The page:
Purpose of review: To describe the needs for information on the rate of new HIV infections (incidence) in epidemics and review developments in various methods for its estimation.
Recent findings: Epidemiological methods for estimating incidence with models using prevalence data have been useful, but the expansion of antiretroviral treatment programmes could now challenge their reliability. Laboratory-based HIV incidence assays that can be used to measure HIV incidence using a cross-sectional survey, provide a promising concept, but current technologies have not been sufficiently accurate. New statistical methods have been developed that show that if the properties of the assay are properly measured then unbiased estimates of incidence can be derived, and that assays meeting certain criteria can produce estimates of acceptable accuracy and precision. Encouragingly, some new assays and algorithms show signs of potentially meeting those criteria. Among the next challenges will be the systematic evaluation of assay performance in many different types of specimen and the validation of those methods through comparison with other measurements of incidence.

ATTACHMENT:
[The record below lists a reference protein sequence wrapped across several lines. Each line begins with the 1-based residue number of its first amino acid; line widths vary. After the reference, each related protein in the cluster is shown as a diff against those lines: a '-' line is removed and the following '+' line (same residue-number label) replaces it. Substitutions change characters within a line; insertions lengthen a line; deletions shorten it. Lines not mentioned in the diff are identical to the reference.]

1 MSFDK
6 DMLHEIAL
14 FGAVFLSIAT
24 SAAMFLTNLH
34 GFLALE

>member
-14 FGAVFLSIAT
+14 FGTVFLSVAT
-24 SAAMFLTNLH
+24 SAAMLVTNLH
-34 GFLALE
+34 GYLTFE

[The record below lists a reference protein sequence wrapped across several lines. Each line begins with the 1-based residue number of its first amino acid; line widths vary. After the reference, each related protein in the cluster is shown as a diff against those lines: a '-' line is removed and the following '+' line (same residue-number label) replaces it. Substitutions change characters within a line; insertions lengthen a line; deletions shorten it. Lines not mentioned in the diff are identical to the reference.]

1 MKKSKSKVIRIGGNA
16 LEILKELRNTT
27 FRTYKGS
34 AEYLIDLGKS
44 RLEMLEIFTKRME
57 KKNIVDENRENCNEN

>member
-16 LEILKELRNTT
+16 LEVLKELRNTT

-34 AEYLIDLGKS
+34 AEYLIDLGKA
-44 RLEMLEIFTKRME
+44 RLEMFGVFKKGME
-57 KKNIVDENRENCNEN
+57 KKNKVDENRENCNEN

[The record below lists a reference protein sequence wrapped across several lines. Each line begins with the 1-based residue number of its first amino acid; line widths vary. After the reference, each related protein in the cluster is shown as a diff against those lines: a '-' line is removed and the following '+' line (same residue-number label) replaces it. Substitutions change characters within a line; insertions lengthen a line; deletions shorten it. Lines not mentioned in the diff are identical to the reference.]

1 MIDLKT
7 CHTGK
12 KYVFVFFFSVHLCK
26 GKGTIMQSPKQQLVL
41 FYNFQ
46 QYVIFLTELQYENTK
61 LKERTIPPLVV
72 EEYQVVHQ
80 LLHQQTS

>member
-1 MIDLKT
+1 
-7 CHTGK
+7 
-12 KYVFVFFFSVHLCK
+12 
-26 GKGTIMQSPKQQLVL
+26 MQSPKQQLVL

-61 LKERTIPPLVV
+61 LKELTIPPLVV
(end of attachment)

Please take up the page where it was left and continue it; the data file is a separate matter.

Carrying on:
Summary: Recent developments in epidemiological and incidence assay-based methods of measuring incidence have been substantial and are likely to eventually lead to a revolution in the way that worldwide HIV epidemics are routinely tracked.